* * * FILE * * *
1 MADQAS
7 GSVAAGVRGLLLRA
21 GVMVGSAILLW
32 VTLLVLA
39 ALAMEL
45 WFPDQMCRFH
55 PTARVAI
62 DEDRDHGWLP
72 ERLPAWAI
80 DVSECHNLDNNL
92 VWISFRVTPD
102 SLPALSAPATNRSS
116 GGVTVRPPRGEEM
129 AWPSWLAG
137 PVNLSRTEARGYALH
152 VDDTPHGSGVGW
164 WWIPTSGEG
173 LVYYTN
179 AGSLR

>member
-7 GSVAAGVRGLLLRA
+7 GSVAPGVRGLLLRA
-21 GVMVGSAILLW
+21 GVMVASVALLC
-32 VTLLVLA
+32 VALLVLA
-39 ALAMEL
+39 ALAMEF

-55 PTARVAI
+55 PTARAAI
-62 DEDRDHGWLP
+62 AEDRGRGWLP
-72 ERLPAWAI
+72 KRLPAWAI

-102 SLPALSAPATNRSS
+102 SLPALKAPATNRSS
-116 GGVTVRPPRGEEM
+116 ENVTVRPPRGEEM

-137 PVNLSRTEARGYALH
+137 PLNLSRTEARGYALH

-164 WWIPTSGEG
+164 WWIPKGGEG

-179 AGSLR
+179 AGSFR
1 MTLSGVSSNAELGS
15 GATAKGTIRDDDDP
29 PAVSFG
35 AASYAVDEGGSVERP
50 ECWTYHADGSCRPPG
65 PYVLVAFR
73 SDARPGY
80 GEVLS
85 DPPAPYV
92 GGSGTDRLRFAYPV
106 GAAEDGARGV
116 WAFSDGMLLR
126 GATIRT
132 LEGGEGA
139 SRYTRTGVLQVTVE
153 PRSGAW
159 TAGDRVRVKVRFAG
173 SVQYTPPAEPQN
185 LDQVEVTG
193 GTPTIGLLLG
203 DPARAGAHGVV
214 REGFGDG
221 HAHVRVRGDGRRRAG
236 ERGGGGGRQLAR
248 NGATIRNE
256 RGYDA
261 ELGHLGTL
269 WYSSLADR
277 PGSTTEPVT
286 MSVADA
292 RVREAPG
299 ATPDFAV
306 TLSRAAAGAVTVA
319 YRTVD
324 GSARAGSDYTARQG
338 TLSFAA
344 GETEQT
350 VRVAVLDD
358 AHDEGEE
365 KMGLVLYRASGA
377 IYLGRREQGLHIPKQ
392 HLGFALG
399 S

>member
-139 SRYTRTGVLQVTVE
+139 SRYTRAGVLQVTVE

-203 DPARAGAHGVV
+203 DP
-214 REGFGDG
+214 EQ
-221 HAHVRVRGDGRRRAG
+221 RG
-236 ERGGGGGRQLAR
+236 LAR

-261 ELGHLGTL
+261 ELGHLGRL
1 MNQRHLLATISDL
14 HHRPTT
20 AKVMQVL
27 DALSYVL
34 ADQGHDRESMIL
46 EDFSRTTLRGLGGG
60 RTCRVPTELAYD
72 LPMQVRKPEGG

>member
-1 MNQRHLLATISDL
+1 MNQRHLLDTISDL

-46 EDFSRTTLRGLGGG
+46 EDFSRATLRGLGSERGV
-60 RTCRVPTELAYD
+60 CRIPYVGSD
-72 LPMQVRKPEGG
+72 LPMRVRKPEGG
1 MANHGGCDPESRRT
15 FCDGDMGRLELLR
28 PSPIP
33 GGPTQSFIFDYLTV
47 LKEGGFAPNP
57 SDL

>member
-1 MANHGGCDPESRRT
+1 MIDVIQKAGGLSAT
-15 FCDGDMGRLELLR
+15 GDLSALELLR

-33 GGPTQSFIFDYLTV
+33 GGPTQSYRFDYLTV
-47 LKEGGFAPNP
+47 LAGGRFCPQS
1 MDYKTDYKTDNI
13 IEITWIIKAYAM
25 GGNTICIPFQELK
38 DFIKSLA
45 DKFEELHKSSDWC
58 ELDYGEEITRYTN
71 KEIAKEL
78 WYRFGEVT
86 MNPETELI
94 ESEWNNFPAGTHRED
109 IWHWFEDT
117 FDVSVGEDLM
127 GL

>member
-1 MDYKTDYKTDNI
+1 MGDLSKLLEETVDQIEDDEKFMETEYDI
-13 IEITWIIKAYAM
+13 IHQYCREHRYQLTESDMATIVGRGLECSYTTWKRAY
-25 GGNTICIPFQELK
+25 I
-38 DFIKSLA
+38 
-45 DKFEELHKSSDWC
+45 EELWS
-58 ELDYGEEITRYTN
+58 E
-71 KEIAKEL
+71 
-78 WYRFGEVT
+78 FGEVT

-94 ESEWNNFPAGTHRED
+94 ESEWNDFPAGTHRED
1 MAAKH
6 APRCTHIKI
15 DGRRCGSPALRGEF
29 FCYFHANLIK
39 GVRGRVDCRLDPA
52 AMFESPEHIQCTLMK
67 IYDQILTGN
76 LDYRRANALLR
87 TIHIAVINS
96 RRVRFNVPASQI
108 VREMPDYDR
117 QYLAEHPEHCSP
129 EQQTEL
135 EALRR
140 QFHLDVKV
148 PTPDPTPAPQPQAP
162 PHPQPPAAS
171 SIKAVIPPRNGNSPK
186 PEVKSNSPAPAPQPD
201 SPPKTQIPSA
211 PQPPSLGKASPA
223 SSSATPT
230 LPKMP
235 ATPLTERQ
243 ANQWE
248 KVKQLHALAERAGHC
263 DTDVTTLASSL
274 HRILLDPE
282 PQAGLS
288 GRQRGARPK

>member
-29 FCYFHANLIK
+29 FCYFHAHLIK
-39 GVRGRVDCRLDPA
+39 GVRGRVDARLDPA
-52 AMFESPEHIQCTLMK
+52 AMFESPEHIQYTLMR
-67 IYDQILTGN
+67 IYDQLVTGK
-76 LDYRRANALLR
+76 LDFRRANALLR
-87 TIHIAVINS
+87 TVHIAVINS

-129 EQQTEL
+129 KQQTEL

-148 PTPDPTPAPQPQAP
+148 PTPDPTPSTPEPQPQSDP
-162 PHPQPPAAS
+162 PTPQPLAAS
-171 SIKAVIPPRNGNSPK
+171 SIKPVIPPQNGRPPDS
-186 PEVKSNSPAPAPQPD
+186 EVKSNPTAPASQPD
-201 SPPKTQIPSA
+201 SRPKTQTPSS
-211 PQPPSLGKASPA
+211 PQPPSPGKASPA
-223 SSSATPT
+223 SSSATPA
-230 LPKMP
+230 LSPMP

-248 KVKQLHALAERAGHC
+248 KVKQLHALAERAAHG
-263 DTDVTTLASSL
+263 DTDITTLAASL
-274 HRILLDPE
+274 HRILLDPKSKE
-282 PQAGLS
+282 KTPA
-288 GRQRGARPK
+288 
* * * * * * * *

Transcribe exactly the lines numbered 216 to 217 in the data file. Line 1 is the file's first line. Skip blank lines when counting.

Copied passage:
-186 PEVKSNSPAPAPQPD
+186 EVKSNPTAPASQPD